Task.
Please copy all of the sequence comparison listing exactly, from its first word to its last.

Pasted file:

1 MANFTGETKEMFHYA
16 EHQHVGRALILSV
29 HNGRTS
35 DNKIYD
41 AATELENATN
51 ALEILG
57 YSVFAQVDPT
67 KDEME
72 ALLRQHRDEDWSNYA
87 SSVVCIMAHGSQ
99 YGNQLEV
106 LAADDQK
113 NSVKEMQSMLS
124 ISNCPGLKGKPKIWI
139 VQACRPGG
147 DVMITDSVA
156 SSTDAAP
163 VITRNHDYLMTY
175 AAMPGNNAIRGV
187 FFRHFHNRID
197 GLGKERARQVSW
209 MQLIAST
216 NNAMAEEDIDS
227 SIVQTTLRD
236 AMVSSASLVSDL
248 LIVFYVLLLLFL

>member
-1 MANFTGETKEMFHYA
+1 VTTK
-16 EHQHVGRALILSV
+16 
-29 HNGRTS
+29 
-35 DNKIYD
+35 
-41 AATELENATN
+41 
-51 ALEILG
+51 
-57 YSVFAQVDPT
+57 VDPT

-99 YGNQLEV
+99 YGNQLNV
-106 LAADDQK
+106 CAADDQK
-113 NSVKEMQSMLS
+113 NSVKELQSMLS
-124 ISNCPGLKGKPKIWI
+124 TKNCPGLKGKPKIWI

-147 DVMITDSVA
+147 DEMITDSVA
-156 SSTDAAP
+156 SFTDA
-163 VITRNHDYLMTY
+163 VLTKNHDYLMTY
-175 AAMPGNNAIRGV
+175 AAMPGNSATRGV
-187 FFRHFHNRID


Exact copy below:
1 MANFTGETKEMFHYA
16 EHQHVGRALILSV
29 HNGRTS
35 DNKIYD
41 AATELENATN
51 ALEILG
57 YSVFAQVDPT
67 KDEME
72 ALLRQHRDEDWSNYA
87 SSVVCIMAHGSQ
99 YGNQLEV
106 LAADDQK
113 NSVKEMQSMLS
124 ISNCPGLKGKPKIWI
139 VQACRPGG
147 DVMITDSVA
156 SSTDAAP
163 VITRNHDYLMTY
175 AAMPGNNAIRGV
187 FFRHFHNRID
197 GLGKERARQVSW
209 MQLIAST
216 NNAMAEEDIDS
227 SIVQTTLRD
236 AMVSSASLVSDL
248 LIVFYVLLLLFL

>member
-1 MANFTGETKEMFHYA
+1 VTTK
-16 EHQHVGRALILSV
+16 
-29 HNGRTS
+29 
-35 DNKIYD
+35 
-41 AATELENATN
+41 
-51 ALEILG
+51 
-57 YSVFAQVDPT
+57 VDPT

-99 YGNQLEV
+99 YGNQLNV
-106 LAADDQK
+106 CAADDQK
-113 NSVKEMQSMLS
+113 NSVKELQSMLS
-124 ISNCPGLKGKPKIWI
+124 TKNCPGLKGKPKIWI

-147 DVMITDSVA
+147 DEMITDSVA
-156 SSTDAAP
+156 SFTDA
-163 VITRNHDYLMTY
+163 VLTKNHDYLMTY
-175 AAMPGNNAIRGV
+175 AAMPGNSATRGV
-187 FFRHFHNRID